The ERS International Congress 2017 featured interesting research results in Paediatric respiratory diseases. In particular a focus has been posed on factors predisposing to asthma and respiratory infections.
Subclinical small-airway dysfunction precedes the development of asthma in children with allergic rhinitis
Allergic rhinitis is frequently present in patients with asthma (15–38%) and is consider a risk factor for the occurrence of the disease (1).
The mechanism underlying predisposing influence of allergic rhinitis on childhood asthma remains unknown. Fouzas et al. (2) investigated the pulmonary function in 73 children, at 6 years of age suffering from allergic rhinitis. They found that those who presented subclinical small-airway dysfunction measured with the forced oscillation technique (defined as >30% decrease in Rrs or >50% increase in Xrs after salbutamol administration, in asymptomatic children with normal baseline spirometry) during rhinitis exacerbation had a hazard ratio of 9.4 to develop asthma after an average period of 3.5±1.1 years of follow-up. The authors concluded that the measurement of respiratory impedance during allergic rhinitis exacerbation could reveal children at risk of developing asthma and could be a useful tool for planning an adequate follow-up.
Nasal cavity inflammation in patients with primary ciliary dyskinesia (PCD) is associated with bacterial infection
Patients with PCD frequently suffer from rhinosinusitis symptoms.
Shoemark et al. (5) found that PCD patients had increased levels of inflammatory cytokines in nasal samples, compared to patients with cystic fibrosis and controls. In particular, PCD patients had significantly higher levels of IL-1β, IL-2, IL-6, IL-10, TNF-α and IFNγ than patients with CF and significantly higher levels of IL-6, IL-8, IL-1β and TNF-α than controls. In particular, 50% of PCD patients had a positive bacterial culture from nasal samples and higher levels of IL-6, IL-1β and TNF-α than PCD patients with negative culture.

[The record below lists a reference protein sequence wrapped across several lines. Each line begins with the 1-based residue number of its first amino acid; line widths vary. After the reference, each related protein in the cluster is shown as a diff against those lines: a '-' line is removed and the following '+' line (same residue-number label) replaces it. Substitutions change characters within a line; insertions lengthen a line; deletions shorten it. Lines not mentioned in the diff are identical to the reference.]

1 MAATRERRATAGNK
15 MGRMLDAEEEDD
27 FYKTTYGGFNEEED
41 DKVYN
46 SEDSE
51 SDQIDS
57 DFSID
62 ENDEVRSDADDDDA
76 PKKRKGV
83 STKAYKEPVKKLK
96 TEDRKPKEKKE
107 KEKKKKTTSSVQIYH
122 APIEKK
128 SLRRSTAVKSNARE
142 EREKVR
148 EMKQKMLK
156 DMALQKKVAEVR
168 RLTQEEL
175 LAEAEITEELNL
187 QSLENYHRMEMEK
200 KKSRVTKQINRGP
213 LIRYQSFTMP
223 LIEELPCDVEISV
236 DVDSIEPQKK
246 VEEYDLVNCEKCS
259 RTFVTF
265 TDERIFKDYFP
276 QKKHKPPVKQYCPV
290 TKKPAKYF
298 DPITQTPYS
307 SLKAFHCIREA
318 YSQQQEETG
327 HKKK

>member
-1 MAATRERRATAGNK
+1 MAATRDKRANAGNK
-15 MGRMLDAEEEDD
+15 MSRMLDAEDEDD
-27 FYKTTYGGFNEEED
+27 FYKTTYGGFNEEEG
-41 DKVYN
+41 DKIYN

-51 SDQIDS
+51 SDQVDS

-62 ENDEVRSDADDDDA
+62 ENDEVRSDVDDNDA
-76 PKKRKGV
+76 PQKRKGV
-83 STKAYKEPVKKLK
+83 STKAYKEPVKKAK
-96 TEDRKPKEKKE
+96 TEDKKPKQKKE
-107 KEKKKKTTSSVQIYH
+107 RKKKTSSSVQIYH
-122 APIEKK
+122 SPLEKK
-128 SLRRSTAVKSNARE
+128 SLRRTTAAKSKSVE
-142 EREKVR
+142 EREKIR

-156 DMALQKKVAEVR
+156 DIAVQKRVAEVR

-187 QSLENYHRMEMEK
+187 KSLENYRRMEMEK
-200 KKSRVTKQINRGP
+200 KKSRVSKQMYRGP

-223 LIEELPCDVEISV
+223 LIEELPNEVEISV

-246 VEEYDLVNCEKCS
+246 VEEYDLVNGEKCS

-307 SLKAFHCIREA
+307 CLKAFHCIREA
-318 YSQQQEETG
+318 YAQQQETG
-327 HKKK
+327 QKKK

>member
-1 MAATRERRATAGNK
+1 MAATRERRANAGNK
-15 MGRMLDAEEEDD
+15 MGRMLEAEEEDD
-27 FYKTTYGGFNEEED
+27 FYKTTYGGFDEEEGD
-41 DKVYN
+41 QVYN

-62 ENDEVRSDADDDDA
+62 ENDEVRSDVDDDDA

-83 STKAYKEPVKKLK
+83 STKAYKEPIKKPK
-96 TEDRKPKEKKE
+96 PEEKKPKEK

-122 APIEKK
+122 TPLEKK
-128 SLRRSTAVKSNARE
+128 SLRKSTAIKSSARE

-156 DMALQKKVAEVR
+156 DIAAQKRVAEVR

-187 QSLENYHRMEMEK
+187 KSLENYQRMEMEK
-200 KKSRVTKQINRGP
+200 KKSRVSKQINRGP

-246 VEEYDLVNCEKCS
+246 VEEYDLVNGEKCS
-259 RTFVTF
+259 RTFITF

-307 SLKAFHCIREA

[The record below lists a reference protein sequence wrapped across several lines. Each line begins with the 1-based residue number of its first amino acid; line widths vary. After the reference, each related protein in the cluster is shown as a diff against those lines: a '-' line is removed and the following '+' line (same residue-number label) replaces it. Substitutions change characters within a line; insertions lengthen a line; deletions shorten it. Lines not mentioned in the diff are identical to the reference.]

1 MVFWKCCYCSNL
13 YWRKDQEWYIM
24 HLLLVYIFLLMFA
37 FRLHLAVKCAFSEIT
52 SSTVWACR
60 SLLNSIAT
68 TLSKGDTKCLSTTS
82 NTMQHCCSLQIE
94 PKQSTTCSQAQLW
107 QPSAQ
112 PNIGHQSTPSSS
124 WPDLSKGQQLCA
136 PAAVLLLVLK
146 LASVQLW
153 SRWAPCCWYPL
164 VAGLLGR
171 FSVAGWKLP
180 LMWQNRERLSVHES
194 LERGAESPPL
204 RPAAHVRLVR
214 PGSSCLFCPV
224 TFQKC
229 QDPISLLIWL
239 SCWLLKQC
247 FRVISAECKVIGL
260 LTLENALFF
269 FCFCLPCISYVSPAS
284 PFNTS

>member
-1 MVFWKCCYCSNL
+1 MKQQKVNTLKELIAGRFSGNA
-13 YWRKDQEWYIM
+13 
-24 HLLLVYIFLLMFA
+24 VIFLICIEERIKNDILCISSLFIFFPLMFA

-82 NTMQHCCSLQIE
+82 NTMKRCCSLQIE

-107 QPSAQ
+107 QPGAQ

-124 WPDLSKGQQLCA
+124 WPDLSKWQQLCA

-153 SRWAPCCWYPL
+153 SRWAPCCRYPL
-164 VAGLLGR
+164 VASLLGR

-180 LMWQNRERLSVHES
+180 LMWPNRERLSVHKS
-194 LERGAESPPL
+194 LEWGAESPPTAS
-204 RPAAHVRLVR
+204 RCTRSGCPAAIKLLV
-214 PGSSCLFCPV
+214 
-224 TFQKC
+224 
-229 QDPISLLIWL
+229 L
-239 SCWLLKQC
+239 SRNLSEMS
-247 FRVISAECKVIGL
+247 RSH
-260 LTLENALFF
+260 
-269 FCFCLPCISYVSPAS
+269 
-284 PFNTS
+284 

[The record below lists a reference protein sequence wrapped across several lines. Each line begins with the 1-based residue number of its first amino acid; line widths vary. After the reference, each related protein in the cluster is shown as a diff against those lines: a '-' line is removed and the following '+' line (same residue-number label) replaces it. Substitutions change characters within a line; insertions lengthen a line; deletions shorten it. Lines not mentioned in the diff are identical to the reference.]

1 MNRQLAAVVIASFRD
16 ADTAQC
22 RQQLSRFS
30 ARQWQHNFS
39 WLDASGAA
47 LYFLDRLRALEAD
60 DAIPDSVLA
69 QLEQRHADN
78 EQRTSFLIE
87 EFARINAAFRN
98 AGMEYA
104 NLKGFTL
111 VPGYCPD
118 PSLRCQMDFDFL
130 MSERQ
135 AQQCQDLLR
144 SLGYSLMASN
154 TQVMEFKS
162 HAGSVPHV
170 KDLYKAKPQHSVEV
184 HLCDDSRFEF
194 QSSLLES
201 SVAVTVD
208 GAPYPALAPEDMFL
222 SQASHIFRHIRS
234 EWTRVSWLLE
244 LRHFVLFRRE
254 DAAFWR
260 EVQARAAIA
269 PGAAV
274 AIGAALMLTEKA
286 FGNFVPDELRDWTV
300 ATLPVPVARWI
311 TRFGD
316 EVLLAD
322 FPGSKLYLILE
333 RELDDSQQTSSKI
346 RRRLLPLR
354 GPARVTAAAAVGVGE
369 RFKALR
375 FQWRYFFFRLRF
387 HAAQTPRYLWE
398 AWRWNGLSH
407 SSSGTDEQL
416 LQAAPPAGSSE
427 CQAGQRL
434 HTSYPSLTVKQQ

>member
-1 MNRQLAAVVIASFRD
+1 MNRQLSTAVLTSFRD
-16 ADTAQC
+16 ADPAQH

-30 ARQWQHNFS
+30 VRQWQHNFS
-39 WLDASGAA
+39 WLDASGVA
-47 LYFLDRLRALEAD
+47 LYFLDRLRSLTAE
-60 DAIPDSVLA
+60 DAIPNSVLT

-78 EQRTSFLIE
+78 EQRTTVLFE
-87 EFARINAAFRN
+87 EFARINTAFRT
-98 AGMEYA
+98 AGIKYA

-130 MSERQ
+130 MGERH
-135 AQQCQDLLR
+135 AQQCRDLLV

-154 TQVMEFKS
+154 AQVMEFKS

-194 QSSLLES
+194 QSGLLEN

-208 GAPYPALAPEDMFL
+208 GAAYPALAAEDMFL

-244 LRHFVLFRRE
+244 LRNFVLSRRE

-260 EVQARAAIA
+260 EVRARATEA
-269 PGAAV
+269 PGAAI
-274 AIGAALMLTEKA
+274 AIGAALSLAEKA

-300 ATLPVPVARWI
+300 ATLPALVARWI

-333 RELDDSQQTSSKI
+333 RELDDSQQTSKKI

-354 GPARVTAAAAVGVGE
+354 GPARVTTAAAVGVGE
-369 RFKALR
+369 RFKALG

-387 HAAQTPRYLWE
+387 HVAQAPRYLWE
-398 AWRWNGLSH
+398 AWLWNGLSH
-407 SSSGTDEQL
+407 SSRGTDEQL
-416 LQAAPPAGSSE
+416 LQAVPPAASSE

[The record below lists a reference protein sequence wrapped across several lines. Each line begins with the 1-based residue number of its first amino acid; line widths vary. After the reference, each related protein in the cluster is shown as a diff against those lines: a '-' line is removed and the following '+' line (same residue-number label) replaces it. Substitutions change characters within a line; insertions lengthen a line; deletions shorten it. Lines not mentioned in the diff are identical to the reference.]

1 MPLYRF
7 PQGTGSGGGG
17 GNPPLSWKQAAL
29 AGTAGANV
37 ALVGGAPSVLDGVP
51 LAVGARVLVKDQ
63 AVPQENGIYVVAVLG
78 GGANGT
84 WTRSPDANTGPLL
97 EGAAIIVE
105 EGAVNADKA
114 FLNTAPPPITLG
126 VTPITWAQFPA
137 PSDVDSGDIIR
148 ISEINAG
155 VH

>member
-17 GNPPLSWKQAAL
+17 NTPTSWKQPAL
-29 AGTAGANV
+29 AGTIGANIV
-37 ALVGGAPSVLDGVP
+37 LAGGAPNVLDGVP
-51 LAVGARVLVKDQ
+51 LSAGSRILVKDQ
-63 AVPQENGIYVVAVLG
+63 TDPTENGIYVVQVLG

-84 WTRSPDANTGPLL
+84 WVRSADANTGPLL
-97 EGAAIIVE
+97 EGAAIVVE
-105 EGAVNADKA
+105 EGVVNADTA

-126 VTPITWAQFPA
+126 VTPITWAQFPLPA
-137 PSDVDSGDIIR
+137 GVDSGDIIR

Early-life respiratory tract infections and the risk of lower lung function and asthma: a meta-analysis of 154,492 children
Among the factors that could affect lung function and the development of asthma later in life are early respiratory tract infections. In particular, it has been demonstrated that pneumonia in early childhood is associated with impaired lung function in adulthood (6).
In the study of van Meel et al. (7) more than 150,000 children from 37 birth cohorts performed a five years follow-up and described an association between respiratory tract infections and asthma in later life (odds ratio for upper respiratory tract infection ranging from 1.25 to 1.56, and for lower respiratory tract infection ranging from 2.00 to 3.72). Early life lower respiratory tract infections (but not upper) were associated with decreased lung function.
Conflicts of Interest: The authors have no conflicts of interest to declare.
- Leynaert B, Bousquet J, Neukirch C, et al. Perennial rhinitis: an independent risk factor for asthma in nonatopic subjects: results from the European Community Respiratory Health Survey. J Allergy Clin Immunol 1999;104:301-4. [Crossref] [PubMed]
- Fouzas S, Skylogianni E, Triga M, et al. Subclinical small-airway dysfunction precedes the development of asthma in children with allergic rhinitis. Eur Respir J 2017;50:OA3445.
- Campbell R. Managing upper respiratory tract complications of primary ciliary dyskinesia in children. Curr Opin Allergy Clin Immunol 2012;12:32-8. [Crossref] [PubMed]
- Tint D, Kubala S, Toskala E. Risk Factors and Comorbidities in Chronic Rhinosinusitis. Curr Allergy Asthma Rep 2016;16:16. [Crossref] [PubMed]
- Shoemark A, Frost E, Harman K, et al. Nasal cavity inflammation in patients with primary ciliary dyskinesia (PCD) is associated with bacterial infection. Eur Respir J 2017;50:OA4627.
- Chan JY, Stern DA, Guerra S, et al. Pneumonia in Childhood and Impaired Lung Function in Adults: A Longitudinal Study. Pediatrics 2015;135:607-16. [Crossref] [PubMed]
- van Meel ER, Den Dekker H, Singh Ahluwalia S, et al. Early-life respiratory tract infections and the risk of lower lung function and asthma: a meta-analysis of 154,492 children. Eur Respir J 2017;50:OA499.